As I’m working, studying, preparing, it’s very hard to focus on the small verses because today I’m preoccupied with the macro-view. The entire finished puzzle is obscuring the individual pieces. And that’s ok. But here’s where I am:
Last week, 1 Corinthians, chapter 10 began a historical account of Israel during the Exodus. That was strange, random, but we talked about why (a reminder as well as a warning) and that’s probably right, but now I think there’s another reason.
Earlier in this letter, Paul had been walking us through a way of life where we can subject our wants, desires, rights, our selves, in the service of another. That we should either eat or not eat idol-sacrificed meat, either accept or not accept payment for our ministry work. We have these rights, but the story doesn’t end with what we have, it’s only the beginning. What will we do with these rights of ours? And sometimes, what we are called to do is to not exercise them.
And that is overwhelming to even consider. The point is no longer to win, and we love to win. It’s not to be right, and we get so much of our value from our right-ness. It’s not to get anything. Seminal 80’s band Depeche Mode sings, “The grabbing hands grab all they can. All for themselves, after all. It’s a competitive world.” What are we grabbing?? What are we competing for??? In a culture that measures our worth in status, money, and power, how does a 2,000 year-old letter play that asks us to give those things away willingly? Not well. It’s not hard to see why the Scriptures are more and more marginalized, even inside the church. The theology of the prosperity gospel has so much more in common with the American Dream than the Sermon on the Mount and almost nothing in common with chapters 8 & 9 of Paul’s first letter to the Corinthians.
If our worth isn’t measured in wins and losses, or net worth, or square feet, then how is it measured? How do I prove myself?
Paul answers that with a history. He acknowledges our fragile insecurities and desperate need to win with stories of clouds, seas, and communion. Whaaat?
The big ask is that we put ourselves second or third or last on purpose. It’s a trust fall, right? What if we do that, what if we lose, give up our right, release our white-knuckled grip on image-making and control? What if we stop running and everyone passes us, and Paul was wrong???? What if there isn’t enough, if we aren’t enough, and we are stripped bare and empty? What if we close our eyes, fall backwards and there’s no one to catch us?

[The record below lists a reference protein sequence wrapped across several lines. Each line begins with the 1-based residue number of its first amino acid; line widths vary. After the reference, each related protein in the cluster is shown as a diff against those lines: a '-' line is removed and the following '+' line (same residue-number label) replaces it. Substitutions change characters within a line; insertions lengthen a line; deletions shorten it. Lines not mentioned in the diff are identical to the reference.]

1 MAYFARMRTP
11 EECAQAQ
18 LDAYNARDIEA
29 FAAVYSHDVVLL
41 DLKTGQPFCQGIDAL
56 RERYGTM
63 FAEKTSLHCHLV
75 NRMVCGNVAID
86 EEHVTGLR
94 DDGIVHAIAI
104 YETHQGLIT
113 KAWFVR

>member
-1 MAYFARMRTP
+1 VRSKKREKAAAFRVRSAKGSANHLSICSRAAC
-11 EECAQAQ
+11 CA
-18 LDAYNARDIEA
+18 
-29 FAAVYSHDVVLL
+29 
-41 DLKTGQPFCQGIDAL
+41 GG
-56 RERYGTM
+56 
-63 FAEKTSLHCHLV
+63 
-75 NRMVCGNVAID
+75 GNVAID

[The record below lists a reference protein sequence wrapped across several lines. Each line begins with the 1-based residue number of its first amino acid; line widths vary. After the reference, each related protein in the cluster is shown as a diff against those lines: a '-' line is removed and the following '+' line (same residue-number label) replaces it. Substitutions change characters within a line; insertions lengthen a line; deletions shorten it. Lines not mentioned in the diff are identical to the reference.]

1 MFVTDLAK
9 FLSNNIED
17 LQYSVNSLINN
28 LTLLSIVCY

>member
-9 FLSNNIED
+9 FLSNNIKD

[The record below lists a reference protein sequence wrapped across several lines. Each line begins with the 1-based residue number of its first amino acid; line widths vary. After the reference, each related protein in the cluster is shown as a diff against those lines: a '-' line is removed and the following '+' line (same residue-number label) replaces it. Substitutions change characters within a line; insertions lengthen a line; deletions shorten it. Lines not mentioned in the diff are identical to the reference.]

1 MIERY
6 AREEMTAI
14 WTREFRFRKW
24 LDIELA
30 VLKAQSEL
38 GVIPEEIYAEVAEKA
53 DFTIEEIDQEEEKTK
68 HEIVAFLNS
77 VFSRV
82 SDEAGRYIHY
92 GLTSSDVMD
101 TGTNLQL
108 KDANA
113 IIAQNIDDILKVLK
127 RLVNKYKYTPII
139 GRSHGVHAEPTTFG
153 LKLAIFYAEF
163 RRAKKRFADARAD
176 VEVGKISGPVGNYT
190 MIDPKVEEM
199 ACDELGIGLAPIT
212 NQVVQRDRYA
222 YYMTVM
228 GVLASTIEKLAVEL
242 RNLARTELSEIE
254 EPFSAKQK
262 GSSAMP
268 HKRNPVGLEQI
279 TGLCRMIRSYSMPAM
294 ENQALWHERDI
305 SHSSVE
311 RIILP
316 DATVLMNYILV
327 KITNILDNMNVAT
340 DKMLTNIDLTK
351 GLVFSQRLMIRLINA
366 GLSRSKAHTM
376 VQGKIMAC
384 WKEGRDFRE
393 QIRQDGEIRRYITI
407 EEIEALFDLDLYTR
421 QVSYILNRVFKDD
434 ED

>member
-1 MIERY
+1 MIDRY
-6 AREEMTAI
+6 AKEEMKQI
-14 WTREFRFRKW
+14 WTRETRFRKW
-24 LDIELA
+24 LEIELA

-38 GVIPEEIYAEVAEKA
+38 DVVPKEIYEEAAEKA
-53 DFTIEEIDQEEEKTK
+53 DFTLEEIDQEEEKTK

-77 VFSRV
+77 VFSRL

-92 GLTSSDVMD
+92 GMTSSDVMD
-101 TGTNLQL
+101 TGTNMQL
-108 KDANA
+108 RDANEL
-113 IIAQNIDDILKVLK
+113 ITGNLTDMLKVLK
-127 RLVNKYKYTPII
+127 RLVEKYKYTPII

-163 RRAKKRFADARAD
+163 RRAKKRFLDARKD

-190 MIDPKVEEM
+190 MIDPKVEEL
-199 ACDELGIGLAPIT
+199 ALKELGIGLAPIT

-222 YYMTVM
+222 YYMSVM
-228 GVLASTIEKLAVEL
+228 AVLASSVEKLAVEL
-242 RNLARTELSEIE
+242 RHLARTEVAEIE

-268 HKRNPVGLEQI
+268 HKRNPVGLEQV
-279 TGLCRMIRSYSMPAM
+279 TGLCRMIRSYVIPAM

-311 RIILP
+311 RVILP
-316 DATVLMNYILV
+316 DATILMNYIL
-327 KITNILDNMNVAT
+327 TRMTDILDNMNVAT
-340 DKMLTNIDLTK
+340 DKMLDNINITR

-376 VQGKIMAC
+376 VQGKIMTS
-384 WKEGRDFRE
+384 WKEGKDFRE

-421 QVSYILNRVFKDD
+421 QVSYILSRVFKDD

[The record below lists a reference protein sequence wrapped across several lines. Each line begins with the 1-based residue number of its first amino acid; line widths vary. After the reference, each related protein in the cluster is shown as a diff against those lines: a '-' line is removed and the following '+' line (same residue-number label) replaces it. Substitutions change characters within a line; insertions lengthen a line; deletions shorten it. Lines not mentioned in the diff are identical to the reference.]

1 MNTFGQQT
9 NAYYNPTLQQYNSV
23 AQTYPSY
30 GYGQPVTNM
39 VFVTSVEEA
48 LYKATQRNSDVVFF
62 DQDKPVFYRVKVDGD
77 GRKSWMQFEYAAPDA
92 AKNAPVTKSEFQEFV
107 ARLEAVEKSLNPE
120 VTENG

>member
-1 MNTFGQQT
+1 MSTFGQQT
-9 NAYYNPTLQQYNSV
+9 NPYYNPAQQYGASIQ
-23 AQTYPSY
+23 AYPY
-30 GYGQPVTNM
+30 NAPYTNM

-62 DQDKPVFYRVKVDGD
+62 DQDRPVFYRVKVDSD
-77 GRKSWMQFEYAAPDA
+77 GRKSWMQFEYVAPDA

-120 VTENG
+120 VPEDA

Faith is not simply faith in anything. If I put my faith in my bunny, there’s a great chance she won’t come through in crisis. It matters absolutely in what (or Whom) we put that faith. So as Paul details manna, water, provision, rescue and salvation, he’s making the argument for faith in Jesus Christ. To follow Paul’s utterly terrifying counter-cultural invitation, there has to be someOne trustworthy to catch us. Is there?
So, yes, Paul, through the Exodus, reminds us to stay awake to the blessings and privileges crackling all around, warns us of the obstacles that we refuse to give up, AND also continues to frame all of human history as a series of glorious illustrations of God’s faithfulness. Our eyes are closed, we’re only waiting for the courage to fall into His arms and start living.
Hey chad, you’re getting pretty good at this! When you get it, it helps the rest of us to get it. Thank you.
I am reminded of a little book I acquired during my flower child days. It’s politically incorrect title is The Gospel of the Redman (but it was written long ago by someone who wanted to share information about the Native American population. So here’s the quote from the books as I remember it. “The white man’s measure of success is how much wealth have I accumulated for myself. The redman’s measure of success is how much good have I done for my fellow man.”